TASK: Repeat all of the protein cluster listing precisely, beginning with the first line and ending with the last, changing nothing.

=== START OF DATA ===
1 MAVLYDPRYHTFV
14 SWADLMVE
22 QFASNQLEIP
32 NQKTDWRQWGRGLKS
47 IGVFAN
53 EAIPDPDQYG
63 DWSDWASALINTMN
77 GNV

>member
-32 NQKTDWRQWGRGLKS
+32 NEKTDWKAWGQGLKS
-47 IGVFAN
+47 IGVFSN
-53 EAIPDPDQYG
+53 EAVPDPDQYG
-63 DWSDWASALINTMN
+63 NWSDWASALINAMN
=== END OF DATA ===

1 MAVLYDPRYHTFV
14 SWADLMVE
22 QFASNQLEIP
32 NQKTDWRQWGRGLKS
47 IGVFAN
53 EAIPDPDQYG
63 DWSDWASALINTMN
77 GNV

>member
-32 NQKTDWRQWGRGLKS
+32 NEKTDWKAWGQGLKS
-47 IGVFAN
+47 IGVFSN
-53 EAIPDPDQYG
+53 EAVPDPDQYG
-63 DWSDWASALINTMN
+63 NWSDWASALINAMN